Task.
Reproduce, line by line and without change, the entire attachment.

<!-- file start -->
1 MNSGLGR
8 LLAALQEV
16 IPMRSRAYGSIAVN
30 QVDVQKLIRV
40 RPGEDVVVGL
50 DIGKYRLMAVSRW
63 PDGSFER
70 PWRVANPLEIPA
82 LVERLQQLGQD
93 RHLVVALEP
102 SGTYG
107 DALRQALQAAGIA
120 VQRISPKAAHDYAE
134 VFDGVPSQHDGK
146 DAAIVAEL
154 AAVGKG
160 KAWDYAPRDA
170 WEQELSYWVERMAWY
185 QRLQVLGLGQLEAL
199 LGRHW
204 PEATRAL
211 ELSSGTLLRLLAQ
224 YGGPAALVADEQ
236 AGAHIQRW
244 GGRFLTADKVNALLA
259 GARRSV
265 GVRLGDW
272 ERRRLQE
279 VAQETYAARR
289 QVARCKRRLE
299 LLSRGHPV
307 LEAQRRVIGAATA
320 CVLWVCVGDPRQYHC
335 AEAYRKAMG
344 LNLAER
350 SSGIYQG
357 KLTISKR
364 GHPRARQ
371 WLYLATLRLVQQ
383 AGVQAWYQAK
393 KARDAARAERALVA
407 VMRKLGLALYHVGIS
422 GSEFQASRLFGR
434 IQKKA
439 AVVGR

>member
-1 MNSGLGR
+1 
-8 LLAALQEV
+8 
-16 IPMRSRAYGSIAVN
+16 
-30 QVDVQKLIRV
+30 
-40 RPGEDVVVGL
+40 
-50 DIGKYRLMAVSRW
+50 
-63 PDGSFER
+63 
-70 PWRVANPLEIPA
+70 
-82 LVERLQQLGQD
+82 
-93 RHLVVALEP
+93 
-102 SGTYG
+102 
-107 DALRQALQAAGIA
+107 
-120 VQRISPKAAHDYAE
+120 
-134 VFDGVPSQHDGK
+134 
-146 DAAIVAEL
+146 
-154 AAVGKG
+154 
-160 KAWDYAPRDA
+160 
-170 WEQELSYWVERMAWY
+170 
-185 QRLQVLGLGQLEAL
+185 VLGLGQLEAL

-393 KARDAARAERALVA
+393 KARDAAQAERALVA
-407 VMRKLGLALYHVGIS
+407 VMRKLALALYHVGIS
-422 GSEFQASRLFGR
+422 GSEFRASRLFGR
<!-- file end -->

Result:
1 MNSGLGR
8 LLAALQEV
16 IPMRSRAYGSIAVN
30 QVDVQKLIRV
40 RPGEDVVVGL
50 DIGKYRLMAVSRW
63 PDGSFER
70 PWRVANPLEIPA
82 LVERLQQLGQD
93 RHLVVALEP
102 SGTYG
107 DALRQALQAAGIA
120 VQRISPKAAHDYAE
134 VFDGVPSQHDGK
146 DAAIVAEL
154 AAVGKG
160 KAWDYAPRDA
170 WEQELSYWVERMAWY
185 QRLQVLGLGQLEAL
199 LGRHW
204 PEATRAL
211 ELSSGTLLRLLAQ
224 YGGPAALVADEQ
236 AGAHIQRW
244 GGRFLTADKVNALLA
259 GARRSV
265 GVRLGDW
272 ERRRLQE
279 VAQETYAARR
289 QVARCKRRLE
299 LLSRGHPV
307 LEAQRRVIGAATA
320 CVLWVCVGDPRQYHC
335 AEAYRKAMG
344 LNLAER
350 SSGIYQG
357 KLTISKR
364 GHPRARQ
371 WLYLATLRLVQQ
383 AGVQAWYQAK
393 KARDAARAERALVA
407 VMRKLGLALYHVGIS
422 GSEFQASRLFGR
434 IQKKA
439 AVVGR

>member
-1 MNSGLGR
+1 
-8 LLAALQEV
+8 
-16 IPMRSRAYGSIAVN
+16 
-30 QVDVQKLIRV
+30 
-40 RPGEDVVVGL
+40 
-50 DIGKYRLMAVSRW
+50 
-63 PDGSFER
+63 
-70 PWRVANPLEIPA
+70 
-82 LVERLQQLGQD
+82 
-93 RHLVVALEP
+93 
-102 SGTYG
+102 
-107 DALRQALQAAGIA
+107 
-120 VQRISPKAAHDYAE
+120 
-134 VFDGVPSQHDGK
+134 
-146 DAAIVAEL
+146 
-154 AAVGKG
+154 
-160 KAWDYAPRDA
+160 
-170 WEQELSYWVERMAWY
+170 
-185 QRLQVLGLGQLEAL
+185 VLGLGQLEAL

-393 KARDAARAERALVA
+393 KARDAAQAERALVA
-407 VMRKLGLALYHVGIS
+407 VMRKLALALYHVGIS
-422 GSEFQASRLFGR
+422 GSEFRASRLFGR